Cabinets and Countertops
Casework and Cabinets
Cabinets are built-in storage boxes and tool cases for your kitchen, bathroom, laundry, library and other areas. These are usually fitted with doors, drawers, countertops, and appliances like ovens and dishwashers.
Cabinet boxes and casework are mostly made of plywood or particle board. The quality level for cabinets can range from extremely utilitarian and low cost, to exquisite pieces of furniture. If you have real wood or wood veneer cabinets, expect differences in grain and color between and within the cabinet components due to natural variations in wood and the way it takes stain.
Cleaning products such as lemon oil or polishes that include scratch cover are suggested for wood cabinet care. Only use such products once every 3 to 6 months to avoid excessive build-up. Avoid paraffin-based spray waxes or washing cabinets with water, as they will damage the luster of the finish. If hinges or drawer glides become sluggish, a small amount of silicone lubricant will improve their performance.
Damage to cabinet surfaces and warping can result from operating appliances that generate large amounts of moisture (such as a steamers or crock pots) too near the cabinets. When operating such appliances, place them in a location that is not directly under an upper cabinet.
Cabinet interiors should be completely sealed with no gaps or holes exposed to the subfloor, exterior or framing. Doors, drawer fronts, and handles should be tight, level and even. Any separations or gaps between cabinets and the ceiling or cabinets and the walls should be corrected if the gap exceeds 1/4 inch. If doors or drawer fronts warp in excess of 1/4 inch within 24 inches, this should be corrected by adjustment or replacement.
- Keep the fronts and edges of frequently used doors and drawers clean with good housekeeping using damp cloth and mild soap as needed.
- Prevent steamers, tea kettles and crock pots from delivering steam directly onto the cabinets.
- If your cabinets have glass, spray glass cleaner only on the cleaning cloth to avoid getting overspray on the face of the cabinet.
- 1x per year: Keep all screws and hardware, handles, hinges, pulls and knobs tight and level.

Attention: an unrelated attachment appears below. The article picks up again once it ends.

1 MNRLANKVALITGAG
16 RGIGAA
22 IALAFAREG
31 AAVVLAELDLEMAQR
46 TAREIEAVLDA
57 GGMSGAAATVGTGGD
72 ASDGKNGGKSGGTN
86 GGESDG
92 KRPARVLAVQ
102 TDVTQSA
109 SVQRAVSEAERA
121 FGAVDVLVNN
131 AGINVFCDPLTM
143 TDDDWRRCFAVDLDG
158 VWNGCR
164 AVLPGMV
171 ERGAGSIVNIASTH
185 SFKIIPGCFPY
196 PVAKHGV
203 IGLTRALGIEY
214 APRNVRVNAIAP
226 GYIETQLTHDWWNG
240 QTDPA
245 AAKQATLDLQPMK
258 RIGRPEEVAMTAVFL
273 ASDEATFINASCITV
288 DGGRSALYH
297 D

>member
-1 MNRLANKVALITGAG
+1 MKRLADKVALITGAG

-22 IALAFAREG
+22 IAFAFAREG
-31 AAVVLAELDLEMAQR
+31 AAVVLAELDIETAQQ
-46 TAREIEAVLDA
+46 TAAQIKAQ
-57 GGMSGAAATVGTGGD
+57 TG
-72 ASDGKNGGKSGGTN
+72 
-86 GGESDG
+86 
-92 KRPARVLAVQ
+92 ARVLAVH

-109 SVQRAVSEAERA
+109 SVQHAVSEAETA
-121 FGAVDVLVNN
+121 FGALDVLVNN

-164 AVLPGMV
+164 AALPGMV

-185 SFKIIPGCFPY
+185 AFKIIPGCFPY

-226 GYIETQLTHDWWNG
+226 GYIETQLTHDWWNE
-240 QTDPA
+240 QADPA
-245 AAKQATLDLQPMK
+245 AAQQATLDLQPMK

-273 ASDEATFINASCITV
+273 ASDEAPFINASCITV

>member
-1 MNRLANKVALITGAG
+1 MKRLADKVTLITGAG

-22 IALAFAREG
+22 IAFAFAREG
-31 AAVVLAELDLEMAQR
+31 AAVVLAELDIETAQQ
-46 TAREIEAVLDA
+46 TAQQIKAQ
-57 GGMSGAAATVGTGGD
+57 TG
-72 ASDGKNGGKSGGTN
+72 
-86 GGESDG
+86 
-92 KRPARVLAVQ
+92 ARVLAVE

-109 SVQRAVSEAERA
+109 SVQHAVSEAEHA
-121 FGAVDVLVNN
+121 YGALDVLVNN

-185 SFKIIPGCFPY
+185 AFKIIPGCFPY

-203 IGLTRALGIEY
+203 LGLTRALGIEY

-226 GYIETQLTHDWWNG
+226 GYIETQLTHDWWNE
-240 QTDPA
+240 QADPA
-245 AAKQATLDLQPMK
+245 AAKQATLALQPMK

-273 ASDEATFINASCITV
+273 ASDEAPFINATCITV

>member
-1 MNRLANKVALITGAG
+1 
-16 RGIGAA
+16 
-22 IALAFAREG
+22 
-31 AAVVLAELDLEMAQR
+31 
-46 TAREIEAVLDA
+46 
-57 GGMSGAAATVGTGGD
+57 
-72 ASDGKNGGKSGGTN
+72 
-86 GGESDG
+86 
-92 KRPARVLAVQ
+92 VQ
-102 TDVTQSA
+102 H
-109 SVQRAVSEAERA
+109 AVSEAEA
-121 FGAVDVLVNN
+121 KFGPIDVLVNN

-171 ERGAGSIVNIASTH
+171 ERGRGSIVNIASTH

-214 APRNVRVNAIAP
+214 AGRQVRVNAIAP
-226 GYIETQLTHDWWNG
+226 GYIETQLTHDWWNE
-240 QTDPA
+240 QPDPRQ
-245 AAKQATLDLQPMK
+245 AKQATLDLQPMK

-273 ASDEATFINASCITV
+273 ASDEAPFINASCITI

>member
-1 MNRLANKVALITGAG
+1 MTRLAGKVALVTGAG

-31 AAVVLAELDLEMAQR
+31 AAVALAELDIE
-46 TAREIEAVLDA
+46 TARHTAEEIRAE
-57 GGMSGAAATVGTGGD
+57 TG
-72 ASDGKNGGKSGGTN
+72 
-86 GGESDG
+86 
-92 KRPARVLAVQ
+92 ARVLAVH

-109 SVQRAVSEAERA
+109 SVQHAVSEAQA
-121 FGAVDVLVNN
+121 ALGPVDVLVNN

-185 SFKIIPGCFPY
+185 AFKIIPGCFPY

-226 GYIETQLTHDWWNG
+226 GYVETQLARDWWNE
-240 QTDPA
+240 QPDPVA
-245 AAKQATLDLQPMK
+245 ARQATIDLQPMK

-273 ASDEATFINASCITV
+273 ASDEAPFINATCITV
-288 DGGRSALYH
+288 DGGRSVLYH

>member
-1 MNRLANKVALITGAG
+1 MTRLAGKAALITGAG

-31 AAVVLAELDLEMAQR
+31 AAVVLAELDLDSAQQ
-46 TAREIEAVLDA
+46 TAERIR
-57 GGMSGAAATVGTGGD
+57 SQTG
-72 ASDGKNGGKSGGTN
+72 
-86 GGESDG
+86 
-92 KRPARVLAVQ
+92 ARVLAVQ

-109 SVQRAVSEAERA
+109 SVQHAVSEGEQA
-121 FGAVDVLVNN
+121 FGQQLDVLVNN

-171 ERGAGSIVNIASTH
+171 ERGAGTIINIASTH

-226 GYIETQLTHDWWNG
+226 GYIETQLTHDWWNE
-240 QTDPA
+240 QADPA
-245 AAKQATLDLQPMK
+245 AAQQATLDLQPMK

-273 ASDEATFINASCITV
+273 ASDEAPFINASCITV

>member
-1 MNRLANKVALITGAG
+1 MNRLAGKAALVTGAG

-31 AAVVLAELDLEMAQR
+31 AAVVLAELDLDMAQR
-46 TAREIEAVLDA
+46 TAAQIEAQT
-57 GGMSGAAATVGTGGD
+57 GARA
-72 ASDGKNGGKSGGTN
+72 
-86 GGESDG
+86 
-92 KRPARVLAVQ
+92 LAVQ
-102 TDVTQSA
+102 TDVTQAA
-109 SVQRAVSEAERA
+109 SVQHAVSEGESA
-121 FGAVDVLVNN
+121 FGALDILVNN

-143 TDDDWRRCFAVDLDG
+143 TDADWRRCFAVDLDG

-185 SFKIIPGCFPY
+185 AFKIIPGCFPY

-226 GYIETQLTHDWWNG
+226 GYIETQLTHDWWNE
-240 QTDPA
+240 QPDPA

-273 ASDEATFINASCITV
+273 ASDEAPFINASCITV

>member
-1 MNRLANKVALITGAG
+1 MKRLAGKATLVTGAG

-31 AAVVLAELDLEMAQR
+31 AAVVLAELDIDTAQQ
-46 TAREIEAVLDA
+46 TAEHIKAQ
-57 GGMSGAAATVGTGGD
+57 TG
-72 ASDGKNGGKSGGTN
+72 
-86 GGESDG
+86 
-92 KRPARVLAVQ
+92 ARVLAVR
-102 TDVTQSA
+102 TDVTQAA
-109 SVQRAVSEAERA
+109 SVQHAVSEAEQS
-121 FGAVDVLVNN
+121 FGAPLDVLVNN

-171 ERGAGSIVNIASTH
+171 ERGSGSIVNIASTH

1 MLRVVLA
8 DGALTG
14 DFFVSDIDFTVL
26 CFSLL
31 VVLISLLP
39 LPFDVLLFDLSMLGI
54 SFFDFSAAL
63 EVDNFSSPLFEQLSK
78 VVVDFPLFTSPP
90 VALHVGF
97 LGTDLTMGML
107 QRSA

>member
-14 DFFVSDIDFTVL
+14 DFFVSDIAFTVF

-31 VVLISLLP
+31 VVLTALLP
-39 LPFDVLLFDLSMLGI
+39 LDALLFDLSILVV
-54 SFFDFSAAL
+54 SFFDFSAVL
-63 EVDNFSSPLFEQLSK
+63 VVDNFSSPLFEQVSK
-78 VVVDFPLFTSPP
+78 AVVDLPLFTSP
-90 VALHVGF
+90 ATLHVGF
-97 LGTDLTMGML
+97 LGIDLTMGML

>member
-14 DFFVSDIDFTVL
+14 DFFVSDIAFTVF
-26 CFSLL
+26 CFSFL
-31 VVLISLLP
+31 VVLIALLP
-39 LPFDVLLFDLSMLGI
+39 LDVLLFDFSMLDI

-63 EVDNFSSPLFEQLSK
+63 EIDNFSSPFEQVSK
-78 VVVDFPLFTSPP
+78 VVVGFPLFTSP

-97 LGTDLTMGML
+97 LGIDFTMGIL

- 1x per year: Inspect, test and lubricate all hinges and drawer guides to work smoothly and quietly.
- 1x per year: Test and inspect the mounts of all appliances to make sure they are securely attached to the cabinets as required.
- Cases: the cases are the boxes that form the outer structure of the cabinet. The best cases are made of multiple layered, furniture-grade plywood. They are built into boxes with sides, backs and a toe kick base. The case front or face-frame is usually a 2” wide solid wood framework. This is applied around the perimeter which stiffens the box and creates solid mounting places for the doors and drawers. Lower cost cases are built with particle board. European style cabinets are sleekly designed so that the cases are made without the face frame. Special hinges and drawer slides are employed, and the doors and drawers are constructed so that there is no visible frame around them.
- Drawers: These can be made from many materials, but the best are constructed using solid wood sides with jointed and glued corner construction and plywood bottoms. Lesser quality drawers are made with particle board and/or stapled drawer construction. If the drawers are to carry considerable weight such as pots, pans, baking bowels etc. it is recommended the strongest material and most durable means of construction be employed to achieve a long useful life.
- Door and drawer fronts: can be had in a multitude of designs, materials and prices. These are usually ordered and purchased from a separate specialty vendor, then attached by the cabinet maker to the drawer and case boxes during installation.
- Handles, hinges, drawer slides, lazy-Susan hardware and pulls can range from simple to exotic. Some of the newer self-closing and soft-closing hinges and drawer slides are very nice improvements and can sometimes be retrofitted in existing cabinets.
Countertops are the work surfaces in your kitchens, bathrooms and laundry areas. Base cabinets and countertops work nicely together as each needs the other to do their job. Countertops were once very utilitarian items but now they have become fashion statements and sometimes even works of fine art in the home. The manufacture of countertops has evolved from simple wood planks, to gorgeously fabricated marble slabs.